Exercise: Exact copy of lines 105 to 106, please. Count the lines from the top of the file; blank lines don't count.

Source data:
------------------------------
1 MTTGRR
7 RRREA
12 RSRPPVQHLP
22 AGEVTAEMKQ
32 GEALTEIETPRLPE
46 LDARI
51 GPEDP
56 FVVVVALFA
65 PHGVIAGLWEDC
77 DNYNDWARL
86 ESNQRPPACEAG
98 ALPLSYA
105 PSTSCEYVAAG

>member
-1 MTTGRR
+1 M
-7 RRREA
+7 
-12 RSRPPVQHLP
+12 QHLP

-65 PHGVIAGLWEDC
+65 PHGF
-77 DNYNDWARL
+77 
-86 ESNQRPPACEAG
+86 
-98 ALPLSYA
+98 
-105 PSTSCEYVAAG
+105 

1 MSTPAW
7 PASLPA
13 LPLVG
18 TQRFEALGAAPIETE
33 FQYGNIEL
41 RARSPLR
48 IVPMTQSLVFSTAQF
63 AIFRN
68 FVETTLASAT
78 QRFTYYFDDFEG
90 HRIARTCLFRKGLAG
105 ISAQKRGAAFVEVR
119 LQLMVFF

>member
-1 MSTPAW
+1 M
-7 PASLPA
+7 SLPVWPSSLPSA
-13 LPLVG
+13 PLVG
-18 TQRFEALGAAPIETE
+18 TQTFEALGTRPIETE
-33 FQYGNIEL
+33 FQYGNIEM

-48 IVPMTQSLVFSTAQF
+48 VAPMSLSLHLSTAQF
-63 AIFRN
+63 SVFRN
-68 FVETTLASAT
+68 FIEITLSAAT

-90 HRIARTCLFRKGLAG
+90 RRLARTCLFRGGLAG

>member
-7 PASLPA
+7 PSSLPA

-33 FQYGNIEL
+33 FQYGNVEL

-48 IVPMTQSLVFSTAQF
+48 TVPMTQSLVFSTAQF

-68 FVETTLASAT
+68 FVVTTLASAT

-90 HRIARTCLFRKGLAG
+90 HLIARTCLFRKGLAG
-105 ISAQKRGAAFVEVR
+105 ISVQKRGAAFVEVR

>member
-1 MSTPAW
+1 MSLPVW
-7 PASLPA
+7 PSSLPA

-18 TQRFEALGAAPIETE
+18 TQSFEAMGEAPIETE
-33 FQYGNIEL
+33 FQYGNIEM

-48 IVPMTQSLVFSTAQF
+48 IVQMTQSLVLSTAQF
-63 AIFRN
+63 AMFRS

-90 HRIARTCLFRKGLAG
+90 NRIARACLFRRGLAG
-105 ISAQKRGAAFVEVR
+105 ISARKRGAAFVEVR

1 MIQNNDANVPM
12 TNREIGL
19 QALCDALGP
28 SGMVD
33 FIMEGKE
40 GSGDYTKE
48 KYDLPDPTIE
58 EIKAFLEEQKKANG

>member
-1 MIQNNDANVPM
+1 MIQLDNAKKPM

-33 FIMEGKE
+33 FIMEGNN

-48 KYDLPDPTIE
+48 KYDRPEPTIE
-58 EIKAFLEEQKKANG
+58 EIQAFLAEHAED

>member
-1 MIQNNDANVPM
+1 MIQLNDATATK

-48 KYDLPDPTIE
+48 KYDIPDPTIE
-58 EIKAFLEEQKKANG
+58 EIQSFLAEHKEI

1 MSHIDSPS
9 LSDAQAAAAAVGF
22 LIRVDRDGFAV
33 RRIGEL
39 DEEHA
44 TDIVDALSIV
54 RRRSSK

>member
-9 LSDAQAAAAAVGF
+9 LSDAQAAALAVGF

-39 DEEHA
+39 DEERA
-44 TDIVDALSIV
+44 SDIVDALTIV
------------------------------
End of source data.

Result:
+33 FIMEGNN

-48 KYDLPDPTIE